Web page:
A Stormy Climb
Last week, we headed into the Beartooths, armed with a perfect weather forecast and some sexy new gear. Our objective: the north face couloir on Whitetail Peak, a mountain that sent us whimpering back home last time we tried it. The route is the big obvious couloir in the first picture below.
We left late, but made good time in, despite the heavily drifted trail that eventually became impossible to follow. Much post-holing ensued, followed by a short but insistent rain storm and we picked a camp near Sundance Pass in time to dodge a succession of many more rains.
Whitetail Seen From The Trail
We left the tent at 3 a.m. on summit day, picking our way toward the couloir in the dark. Rotten snow and unstable boulder fields gave us an early morning workout, accompanied by the clang of ice-axe on rock and the steady background noise of heavy breathing. By dawn we were close to the couloir, but sunrise revealed a black and yellow horizon. What happened to the forecast for clear skies and afternoon thunderstorms?
After much debate, we decided to wait and see (a climbing technique used often in times of duress). We continued forward as the storm rolled blackly toward us. A flash of lightning declared the moment of truth–and the burst of thunder was 8 seconds behind it. I threw the pack cover over my pack and we hunched down to wait out the ensuing rain. It was over in 5 minutes and a clean blue sky opened up. This matched the prevailing weather pattern we’d been observing: frequent small rainstorms lasting 5-10 minutes, followed by periods of partly cloudy skies. We decided to continue.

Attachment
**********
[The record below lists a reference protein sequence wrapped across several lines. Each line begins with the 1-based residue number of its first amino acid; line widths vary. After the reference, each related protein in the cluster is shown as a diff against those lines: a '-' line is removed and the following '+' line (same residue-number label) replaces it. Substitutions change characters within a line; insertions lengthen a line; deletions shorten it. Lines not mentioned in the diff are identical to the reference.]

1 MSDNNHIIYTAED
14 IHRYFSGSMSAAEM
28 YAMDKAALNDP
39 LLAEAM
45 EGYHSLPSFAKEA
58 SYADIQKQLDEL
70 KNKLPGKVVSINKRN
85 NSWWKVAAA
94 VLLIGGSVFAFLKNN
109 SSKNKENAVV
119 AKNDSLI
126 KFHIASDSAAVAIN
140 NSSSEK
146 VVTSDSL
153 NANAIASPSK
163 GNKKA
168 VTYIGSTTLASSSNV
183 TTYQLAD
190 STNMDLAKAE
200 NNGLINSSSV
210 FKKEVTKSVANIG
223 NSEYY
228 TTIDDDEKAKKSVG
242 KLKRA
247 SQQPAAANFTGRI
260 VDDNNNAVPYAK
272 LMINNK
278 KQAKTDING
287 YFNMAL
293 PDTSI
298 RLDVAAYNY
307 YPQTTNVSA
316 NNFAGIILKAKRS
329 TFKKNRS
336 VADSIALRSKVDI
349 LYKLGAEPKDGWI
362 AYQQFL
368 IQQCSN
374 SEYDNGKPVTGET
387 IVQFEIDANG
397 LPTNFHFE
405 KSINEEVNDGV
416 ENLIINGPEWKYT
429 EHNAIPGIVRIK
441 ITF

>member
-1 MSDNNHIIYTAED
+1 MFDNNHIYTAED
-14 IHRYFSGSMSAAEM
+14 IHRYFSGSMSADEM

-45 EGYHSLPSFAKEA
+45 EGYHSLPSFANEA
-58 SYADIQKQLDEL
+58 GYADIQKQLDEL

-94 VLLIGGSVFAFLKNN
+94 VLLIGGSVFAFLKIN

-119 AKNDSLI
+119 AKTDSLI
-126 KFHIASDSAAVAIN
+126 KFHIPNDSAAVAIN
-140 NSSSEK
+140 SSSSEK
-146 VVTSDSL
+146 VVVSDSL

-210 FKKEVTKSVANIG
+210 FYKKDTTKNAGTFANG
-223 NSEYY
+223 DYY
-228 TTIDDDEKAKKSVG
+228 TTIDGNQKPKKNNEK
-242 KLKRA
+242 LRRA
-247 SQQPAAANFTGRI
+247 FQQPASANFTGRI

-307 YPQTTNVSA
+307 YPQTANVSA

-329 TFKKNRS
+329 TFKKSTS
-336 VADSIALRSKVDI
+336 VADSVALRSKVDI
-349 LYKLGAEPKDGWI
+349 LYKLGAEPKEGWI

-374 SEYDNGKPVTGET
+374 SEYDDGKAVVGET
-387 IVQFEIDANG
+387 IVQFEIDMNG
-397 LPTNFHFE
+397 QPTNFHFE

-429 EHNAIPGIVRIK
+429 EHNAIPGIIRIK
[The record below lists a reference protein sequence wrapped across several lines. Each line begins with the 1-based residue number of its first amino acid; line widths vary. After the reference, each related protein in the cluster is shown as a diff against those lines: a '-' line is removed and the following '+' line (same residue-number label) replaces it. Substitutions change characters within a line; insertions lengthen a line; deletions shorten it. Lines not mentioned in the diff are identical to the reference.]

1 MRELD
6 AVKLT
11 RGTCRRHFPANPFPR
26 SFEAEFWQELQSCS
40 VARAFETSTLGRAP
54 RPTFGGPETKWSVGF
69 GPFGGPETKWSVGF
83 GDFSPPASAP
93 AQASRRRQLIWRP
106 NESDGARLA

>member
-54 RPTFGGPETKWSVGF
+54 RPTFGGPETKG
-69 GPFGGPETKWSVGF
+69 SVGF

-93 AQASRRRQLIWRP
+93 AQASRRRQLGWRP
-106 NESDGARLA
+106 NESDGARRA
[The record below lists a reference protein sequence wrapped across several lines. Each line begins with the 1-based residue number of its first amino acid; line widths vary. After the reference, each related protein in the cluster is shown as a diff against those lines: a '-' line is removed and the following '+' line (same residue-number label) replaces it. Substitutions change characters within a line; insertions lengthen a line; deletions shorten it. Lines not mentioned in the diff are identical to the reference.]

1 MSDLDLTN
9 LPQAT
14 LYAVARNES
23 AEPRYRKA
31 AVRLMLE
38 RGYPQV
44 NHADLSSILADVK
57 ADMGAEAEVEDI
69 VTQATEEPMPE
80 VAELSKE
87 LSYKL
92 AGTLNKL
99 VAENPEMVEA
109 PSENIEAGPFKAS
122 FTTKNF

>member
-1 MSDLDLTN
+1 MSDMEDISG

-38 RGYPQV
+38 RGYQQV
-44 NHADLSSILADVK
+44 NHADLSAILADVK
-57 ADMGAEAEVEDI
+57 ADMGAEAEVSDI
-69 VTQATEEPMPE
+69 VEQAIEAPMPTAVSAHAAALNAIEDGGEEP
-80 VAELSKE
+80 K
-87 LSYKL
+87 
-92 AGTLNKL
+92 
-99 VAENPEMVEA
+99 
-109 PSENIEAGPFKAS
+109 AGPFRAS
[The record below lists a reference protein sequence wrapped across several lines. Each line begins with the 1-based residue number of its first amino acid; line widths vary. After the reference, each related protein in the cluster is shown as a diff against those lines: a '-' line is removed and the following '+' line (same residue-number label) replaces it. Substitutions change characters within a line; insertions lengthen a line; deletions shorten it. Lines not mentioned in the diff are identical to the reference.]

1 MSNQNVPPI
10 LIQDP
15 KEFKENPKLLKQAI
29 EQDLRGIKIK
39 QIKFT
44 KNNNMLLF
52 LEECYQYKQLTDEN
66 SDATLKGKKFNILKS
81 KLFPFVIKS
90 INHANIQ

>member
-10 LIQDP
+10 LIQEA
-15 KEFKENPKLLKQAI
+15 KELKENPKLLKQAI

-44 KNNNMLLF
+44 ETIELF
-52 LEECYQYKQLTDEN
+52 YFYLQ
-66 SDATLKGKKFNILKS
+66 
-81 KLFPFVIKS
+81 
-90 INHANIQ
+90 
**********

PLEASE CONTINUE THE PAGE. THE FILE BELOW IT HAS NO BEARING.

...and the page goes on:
The snow in the couloir was fabulous and we chose not to rope up. It steepened from about 40 degrees at the bottom to 51 degrees higher up, where a fall would likely have been impossible to self-arrest. As the Queen of Cowards, I would not have continued unroped had the snow not been in such excellent condition. We were kicking deep, solid steps and getting stonker axe plunges. But unfortunately our blue sky disappeared. From inside the couloir, we could no longer see the approaching weather, so we found out about the blizzard when it descended.
At that point, there wasn’t much to be gained from retreating, so we continued upward with many grim thoughts about NOAA. Visibility was pretty low, but all we needed to see was the snow in front of us. And the cornice above. Bypassing the cornice involved a short stretch of 60-70 degree snow, which was exciting. And the top-out was even more exciting, as I pretty much had to back-step on the cornice, fling one leg over and yell for Bill to grab me if I fell.
After climbing out of the couloir, we met the full force of the storm: 60 mph winds and near white-out conditions. And we were still faced with finding our way down an unknown and rather nasty ridge, to locate the trail over Sundance Pass about a mile and a half away.
High on the ridge
On the descent
The first part of the ridge was a series of ugly boulder fields: wet granite now coated with an inch of slippery snow. The older, deep snow between the boulders was rotten and treacherous and we picked our way down very carefully, with visions of spiral fractures dancing in our heads. Navigation was tricky with the very low visibility.
We got down eventually and found the trail and the whiteout lifted, but Whitetail wasn’t finished with us. Almost as soon as our boots hit the trail, the snow/hail turned into drenching, sideways rain. We raced for the tent as fast as we could, even jumping off the trail in the end for some high-speed glissades. But even our top-notch, much-trusted gear couldn’t save us from a downpour of that magnitude. Anything not in a dry-bag was thoroughly soaked.
Luckily for us, the storm eventually ended and the sun (sort of) came out. We dried our clothes, had a good dinner and went to bed, exhausted. We made good time out the next day, despite the endless post-holing and a painful detour through boulders and deadfall to avoid two big moose grazing on the trail. We arrived at the car happy and hungry and only slightly damp, and not sure if we’d tangle with the Beartooths again in June.
This TR is also posted on my blog
, along with reviews of some of the gear I used on this trip: Outdoor Research Cirque softshell pants and Teton Sports Hiker 3700 Backpack.